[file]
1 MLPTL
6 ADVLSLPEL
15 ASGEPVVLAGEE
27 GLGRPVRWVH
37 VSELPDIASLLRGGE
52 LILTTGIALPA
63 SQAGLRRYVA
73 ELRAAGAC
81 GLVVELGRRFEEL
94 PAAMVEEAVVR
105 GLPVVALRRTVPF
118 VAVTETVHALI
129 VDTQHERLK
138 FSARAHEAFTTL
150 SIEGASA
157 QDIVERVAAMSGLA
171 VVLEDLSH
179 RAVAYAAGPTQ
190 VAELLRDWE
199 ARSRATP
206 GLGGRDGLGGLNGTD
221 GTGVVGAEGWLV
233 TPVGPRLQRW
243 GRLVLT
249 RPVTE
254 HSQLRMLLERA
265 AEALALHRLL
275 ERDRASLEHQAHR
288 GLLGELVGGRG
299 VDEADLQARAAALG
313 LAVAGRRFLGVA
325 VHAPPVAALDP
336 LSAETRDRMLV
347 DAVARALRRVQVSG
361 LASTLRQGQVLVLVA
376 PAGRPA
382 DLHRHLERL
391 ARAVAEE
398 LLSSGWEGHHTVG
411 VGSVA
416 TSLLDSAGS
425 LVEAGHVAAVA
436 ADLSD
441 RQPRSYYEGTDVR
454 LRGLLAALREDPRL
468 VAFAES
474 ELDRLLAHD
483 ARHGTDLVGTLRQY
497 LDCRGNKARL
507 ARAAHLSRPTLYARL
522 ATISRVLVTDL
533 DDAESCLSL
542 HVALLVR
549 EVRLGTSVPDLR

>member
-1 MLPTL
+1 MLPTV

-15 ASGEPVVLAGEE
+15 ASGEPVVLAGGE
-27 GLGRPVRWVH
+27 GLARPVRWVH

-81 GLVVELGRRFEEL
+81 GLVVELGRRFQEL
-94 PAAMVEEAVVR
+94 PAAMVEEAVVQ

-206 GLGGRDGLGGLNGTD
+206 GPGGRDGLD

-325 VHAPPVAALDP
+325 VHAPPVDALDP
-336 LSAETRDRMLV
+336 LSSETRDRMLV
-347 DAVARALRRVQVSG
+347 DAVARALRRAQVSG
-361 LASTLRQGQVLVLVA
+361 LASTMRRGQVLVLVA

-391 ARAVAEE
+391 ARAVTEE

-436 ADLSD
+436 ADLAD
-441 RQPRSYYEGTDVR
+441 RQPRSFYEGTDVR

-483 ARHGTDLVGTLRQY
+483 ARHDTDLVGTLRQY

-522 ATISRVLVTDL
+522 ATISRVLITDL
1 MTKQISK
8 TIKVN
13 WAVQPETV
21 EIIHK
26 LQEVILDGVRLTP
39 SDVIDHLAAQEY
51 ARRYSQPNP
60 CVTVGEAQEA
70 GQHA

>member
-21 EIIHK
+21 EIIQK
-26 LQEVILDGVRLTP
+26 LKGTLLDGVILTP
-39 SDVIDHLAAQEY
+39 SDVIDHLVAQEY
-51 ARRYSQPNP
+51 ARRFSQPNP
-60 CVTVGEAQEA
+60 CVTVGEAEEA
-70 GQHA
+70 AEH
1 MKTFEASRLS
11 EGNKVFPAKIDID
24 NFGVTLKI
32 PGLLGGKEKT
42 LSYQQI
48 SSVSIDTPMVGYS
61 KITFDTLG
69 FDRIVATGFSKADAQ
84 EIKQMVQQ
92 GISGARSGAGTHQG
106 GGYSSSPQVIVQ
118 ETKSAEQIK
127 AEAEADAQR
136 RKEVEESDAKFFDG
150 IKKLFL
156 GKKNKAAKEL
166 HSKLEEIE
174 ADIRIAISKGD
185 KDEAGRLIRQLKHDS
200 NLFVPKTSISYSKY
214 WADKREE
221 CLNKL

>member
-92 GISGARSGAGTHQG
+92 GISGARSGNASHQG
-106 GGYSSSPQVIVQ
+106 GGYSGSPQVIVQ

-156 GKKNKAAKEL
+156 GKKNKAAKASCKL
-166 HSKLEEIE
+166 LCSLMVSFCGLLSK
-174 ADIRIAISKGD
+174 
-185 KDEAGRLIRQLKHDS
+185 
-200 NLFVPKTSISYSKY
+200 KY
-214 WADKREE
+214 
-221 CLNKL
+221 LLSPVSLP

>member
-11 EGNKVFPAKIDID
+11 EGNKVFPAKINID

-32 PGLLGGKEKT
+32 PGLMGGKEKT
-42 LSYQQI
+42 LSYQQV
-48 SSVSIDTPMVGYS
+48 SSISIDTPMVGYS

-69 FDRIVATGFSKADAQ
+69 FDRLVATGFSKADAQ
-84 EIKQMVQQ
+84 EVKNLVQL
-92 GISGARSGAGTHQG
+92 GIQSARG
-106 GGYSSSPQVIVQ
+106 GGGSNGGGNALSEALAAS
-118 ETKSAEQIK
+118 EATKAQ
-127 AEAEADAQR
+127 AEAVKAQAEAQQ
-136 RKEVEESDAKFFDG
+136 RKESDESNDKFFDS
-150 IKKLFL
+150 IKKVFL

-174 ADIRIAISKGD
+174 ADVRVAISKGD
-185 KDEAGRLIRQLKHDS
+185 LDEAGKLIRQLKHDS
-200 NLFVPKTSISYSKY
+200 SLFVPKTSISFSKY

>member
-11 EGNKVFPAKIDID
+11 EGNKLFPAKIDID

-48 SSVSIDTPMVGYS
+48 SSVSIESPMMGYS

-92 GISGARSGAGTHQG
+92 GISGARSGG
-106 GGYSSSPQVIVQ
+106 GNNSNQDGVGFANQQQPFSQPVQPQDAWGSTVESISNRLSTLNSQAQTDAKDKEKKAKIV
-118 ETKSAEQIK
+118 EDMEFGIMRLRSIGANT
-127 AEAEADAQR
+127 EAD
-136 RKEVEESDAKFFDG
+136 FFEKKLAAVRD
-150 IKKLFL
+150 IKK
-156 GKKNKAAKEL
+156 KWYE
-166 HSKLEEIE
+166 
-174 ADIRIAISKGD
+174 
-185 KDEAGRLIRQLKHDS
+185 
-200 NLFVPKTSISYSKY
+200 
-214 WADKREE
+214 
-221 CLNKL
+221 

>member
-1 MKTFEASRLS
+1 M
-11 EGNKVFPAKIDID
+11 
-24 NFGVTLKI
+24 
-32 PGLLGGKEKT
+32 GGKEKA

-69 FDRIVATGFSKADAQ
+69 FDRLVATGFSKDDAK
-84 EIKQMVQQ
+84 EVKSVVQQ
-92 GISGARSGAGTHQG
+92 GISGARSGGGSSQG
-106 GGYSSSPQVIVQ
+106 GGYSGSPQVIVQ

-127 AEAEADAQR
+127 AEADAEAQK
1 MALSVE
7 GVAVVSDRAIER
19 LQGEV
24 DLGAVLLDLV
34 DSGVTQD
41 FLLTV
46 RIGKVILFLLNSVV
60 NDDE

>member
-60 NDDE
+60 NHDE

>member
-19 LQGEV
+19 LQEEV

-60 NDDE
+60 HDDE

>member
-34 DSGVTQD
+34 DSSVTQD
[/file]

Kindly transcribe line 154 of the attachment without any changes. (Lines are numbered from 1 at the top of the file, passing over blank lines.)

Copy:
-42 LSYQQI